Rating: 5 stars
Read for The Reader’s Room Road Trip Challenge.
Carson McCullers’ debut novel was a surprise. I’d read The Member of the Wedding years ago and loved it. In The Heart is a Lonely Hunter, McCullers captures the lives of people on the edges of society during the Depression. At the heart of the novel is John Singer, a mute who lives in a small unnamed mill town in the US state of Georgia. His silence is intriguing to other residents of the town, including Mick Kelly, one of the daughters of the family run boarding house where Singer lives, Biff Brannon, who runs a café where Singer eats all his meals, and Benedict Copeland, the town’s black doctor who burns with frustration at the lack of ambition of his fellow African Americans. Into town comes a complex character, Jake Blount, who seems to be a down and out. Singer befriends him, and his silence draws from Blount the revolutionary thoughts in his head.
McCullers has an eye for detail, bringing small town America to life at a time of economic and social hardship. Work is hard to come by, people don’t have spare cash, but they find ways of surviving and of having fun. Segregation divides the poor white from the even poorer black community. McCullers’ language is of its time, the words used to describe people from different ethnicities are offensive. McCullers acknowledges this, though, through conversations Portia, the cook at the Kelly boarding house, has with her father Dr Copeland. For the time it was written, the book is surprisingly sensitive to issues of race. Dr Copeland even presages Dr King and Malcolm X in his Christmas speech to the black community in the town.
‘Our mission is to walk with strength and dignity through the days of our humiliation. Our pride must be strong, for we know the value of the human mind and soul. We must teach our children. We must sacrifice so that they may earn the dignity of study and wisdom. For the time will come. The time will come when the riches in us will not be held in scorn and contempt. The time will come when we will be allowed to serve. When we will labour and our labour will not be wasted. And our mission is to await this time with strength and faith.’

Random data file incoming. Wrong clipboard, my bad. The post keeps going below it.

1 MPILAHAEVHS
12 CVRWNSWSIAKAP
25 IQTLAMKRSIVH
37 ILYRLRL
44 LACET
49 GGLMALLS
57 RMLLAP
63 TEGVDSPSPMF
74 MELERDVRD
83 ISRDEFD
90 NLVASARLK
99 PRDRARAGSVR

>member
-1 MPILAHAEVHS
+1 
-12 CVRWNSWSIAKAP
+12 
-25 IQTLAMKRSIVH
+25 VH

McCullers also examines worker rights and unionisation among the mill workers. Blount believes in workers joining together to pressure their employers into paying a fairer wage, but the workers he encounters are resistant to his zeal. They have experience of striking and being replaced by workers bussed in from elsewhere. To demand better pay in a time of economic depression isn’t an easy thing.
Around these political themes based in Communism, McCullers weaves the stories of the townspeople. Mick is desperate to grow up, and has an ambition to be a musician. She goes without lunch so that she can pay a classmate to teach her the piano when her natural ability can take her no further. She stays after school to practice on the piano in the gym, as her family is too poor to buy a piano. She is old before her time, as she takes care of the younger children in the family. Brannon has a curious inner life that has a sweet femininity about it, in contrast with his gruff exterior. He is intrigued by Singer and, unlike the others, doesn’t unburden himself into Singer’s silence, but instead quietly observes the way the townsfolk project their ideas into him. On the face of it, Blount is full of complexity, but in reality he is a simple man driven by a pure rage against injustice. Dr Copeland is the most interesting character in the way he comports himself, and the way he reacts to the tragedies that surround him.